Brad Trost seek­ing to take Tories to court

Simcoe Reformer - Times-Reformer - - NATIONAL NEWS - STEPHANIE LEVITZ

OT­TAWA — Failed Con­ser­va­tive lead­er­ship can­di­date Brad Trost is seek­ing an On­tario court’s opin­ion on whether his cam­paign ought to have been fined for leak­ing the party’s mem­ber­ship list.

Trost filed a re­quest for ju­di­cial re­view Tues­day, ask­ing a judge to com­pel the party to re­turn his cam­paign’s $50,000 fine, or — fail­ing that — to re­quire that the is­sue be re­viewed by an im­par­tial de­ci­sion maker.

The Con­ser­va­tive party’s lead­er­ship or­ga­niz­ing com­mit­tee levied the fine in June af­ter con­clud­ing Trost’s cam­paign was to blame for the mem­ber­ship list end­ing up in the hands of the Na­tional Firearms As­so­ci­a­tion, a breach of the rules.

Sev­eral party mem­bers com­plained about get­ting cor­re­spon­dence from the group once the lead­er­ship con­test was over, and in­sisted the list was the only way the NFA could have ob­tained their con­tact in­for­ma­tion.

Af­ter those con­cerns were made pub­lic, the party said a per­pe­tra­tor had been iden­ti­fied, and that dis­ci­plinary ac­tion would be taken.

That, al­leges Trost in the doc­u­ments filed Tues­day, is where the prob­lem be­gan, kick-start­ing a fun­da­men­tally bi­ased process that de­prived him of ba­sic pro­ce­dural fair­ness and tar­nished his rep­u­ta­tion.

The party’s state­ment on the is­sue was made be­fore Trost’s cam­paign was told they were be­ing in­ves­ti­gated, Trost notes in the doc­u­ments. The cam­paign re­sponded by say­ing they could find no source for the leak and de­manded proof of the al­le­ga­tions.

The party re­sponded with a let­ter ac­cus­ing Trost’s cam­paign of break­ing the rules by leak­ing the list, and said it would lose the $50,000 com­pli­ance de­posit it paid at the start of the race.

Both the fine and the pur­ported in­quiry “were a sham de­signed to jus­tify a de­ci­sion that had al­ready been reached by (party) of­fi­cials, namely to blame the Trost cam­paign for the leak,” Trost al­leges.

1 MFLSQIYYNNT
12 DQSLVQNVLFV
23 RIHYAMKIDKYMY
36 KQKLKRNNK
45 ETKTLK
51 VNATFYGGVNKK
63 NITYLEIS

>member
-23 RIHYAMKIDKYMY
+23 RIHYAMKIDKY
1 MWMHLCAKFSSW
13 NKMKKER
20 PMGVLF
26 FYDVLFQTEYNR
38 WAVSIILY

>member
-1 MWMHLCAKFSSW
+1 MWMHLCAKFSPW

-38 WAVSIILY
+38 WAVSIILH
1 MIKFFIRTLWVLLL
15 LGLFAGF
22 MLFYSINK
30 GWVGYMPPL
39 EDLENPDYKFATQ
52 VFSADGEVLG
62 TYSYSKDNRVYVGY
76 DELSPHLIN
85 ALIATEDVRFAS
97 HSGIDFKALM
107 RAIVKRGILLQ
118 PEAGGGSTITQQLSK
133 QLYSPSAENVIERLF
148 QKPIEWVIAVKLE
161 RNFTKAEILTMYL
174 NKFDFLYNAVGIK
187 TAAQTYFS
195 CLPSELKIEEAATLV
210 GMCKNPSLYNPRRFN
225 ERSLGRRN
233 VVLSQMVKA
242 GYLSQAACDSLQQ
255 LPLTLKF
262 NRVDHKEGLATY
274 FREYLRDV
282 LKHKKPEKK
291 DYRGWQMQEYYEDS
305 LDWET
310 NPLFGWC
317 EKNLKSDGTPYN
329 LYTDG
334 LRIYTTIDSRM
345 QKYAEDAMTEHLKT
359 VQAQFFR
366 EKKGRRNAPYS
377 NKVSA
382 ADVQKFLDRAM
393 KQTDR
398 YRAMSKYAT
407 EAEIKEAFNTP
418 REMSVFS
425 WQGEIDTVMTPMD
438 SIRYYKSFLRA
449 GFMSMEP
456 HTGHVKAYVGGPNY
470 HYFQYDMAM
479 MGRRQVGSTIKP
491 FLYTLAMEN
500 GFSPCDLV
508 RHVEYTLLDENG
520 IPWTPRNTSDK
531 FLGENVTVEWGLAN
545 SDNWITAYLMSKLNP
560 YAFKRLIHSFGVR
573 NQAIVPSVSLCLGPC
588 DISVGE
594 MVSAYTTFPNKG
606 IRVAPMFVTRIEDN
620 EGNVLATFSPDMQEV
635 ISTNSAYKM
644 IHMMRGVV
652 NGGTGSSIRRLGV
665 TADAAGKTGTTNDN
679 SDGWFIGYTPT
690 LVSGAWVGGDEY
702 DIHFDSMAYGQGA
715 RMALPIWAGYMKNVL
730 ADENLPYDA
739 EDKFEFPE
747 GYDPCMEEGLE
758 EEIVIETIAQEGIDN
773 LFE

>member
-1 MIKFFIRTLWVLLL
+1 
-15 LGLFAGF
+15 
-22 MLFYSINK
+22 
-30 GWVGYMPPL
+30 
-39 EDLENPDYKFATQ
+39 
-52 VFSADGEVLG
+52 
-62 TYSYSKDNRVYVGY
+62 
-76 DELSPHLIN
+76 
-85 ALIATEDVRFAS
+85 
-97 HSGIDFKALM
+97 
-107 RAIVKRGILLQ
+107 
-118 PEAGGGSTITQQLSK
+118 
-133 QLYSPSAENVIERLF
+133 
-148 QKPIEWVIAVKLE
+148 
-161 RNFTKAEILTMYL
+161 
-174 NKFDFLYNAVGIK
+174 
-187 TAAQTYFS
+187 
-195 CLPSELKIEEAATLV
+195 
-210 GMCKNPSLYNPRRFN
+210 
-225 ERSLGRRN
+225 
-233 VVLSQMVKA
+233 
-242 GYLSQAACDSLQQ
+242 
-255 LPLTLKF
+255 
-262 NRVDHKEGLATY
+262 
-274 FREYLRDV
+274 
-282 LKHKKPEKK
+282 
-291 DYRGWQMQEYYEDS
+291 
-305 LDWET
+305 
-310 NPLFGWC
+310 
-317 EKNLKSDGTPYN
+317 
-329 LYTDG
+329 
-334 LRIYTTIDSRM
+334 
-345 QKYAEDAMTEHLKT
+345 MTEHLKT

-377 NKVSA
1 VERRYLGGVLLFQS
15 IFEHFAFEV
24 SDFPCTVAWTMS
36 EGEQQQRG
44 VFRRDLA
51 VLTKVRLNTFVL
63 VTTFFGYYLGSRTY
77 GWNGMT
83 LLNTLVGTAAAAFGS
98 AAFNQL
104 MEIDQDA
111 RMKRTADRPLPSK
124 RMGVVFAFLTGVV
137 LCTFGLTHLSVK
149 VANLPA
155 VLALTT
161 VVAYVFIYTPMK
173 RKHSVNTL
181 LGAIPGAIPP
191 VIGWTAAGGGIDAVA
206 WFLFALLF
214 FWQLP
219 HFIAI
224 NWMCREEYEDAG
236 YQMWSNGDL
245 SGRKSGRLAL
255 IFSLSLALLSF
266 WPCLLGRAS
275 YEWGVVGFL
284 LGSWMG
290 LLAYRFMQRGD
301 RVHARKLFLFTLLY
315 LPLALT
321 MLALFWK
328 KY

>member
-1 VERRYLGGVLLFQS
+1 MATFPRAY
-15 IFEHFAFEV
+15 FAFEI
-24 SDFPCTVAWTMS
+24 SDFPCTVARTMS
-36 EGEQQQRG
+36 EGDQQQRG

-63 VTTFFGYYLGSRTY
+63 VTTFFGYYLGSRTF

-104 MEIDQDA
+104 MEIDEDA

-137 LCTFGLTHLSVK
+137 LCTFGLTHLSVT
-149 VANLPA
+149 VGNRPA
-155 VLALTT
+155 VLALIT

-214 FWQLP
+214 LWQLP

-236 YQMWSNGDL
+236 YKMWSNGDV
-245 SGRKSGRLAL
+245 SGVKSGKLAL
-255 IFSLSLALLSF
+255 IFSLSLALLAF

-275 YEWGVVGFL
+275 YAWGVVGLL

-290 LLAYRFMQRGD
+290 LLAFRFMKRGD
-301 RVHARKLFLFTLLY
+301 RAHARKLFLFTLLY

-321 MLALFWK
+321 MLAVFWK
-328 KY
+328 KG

A spokesman for the party did not im­me­di­ately re­turn a call for com­ment Tues­day. Both sides, how­ever, were in ne­go­ti­a­tions all last week in a bid to stop the law­suit from pro­ceed­ing, but could not reach an agree­ment.

Trost’s cam­paign was blamed for the leak thanks to a prac­tice known as salt­ing, whereby each cam­paign is given mem­ber­ship lists with dif­fer­ent fake names, so that breaches in the party’s con­fi­den­tial­ity rules can be traced.

Trost’s cam­paign de­nied the al­le­ga­tions they were be­hind the leak from the start, and in the doc­u­ments, noted that of­fi­cials within the party also had ac­cess to the spe­cific list that was pro­vided to the Trost cam­paign.

“At best, the avail­able ev­i­dence per­mit­ted (the lead­er­ship or­ga­niz­ing com­mit­tee) to con­clude only that the leaked list was the Trost list,” says the court fil­ing.

“The ev­i­dence does not re­spon­si­bly per­mit a find­ing that Mr. Trost of his cam­paign was re­spon­si­ble for the leak.”

For that rea­son, the party had ev­ery mo­tive for find­ing some­where else to lay the blame, Trost al­leges.

“The ex­ec­u­tive di­rec­tor’s role in the party would mo­ti­vate him to shift re­spon­si­bil­ity for the em­bar­rass­ing leak onto one of the lead­er­ship can­di­dates and away from CPC of­fi­cials.”

Trost, a long time MP from Saskatchewan, fin­ished fourth in the lead­er­ship race, which de­clared An­drew Scheer the win­ner af­ter a 13-bal­lot bat­tle.

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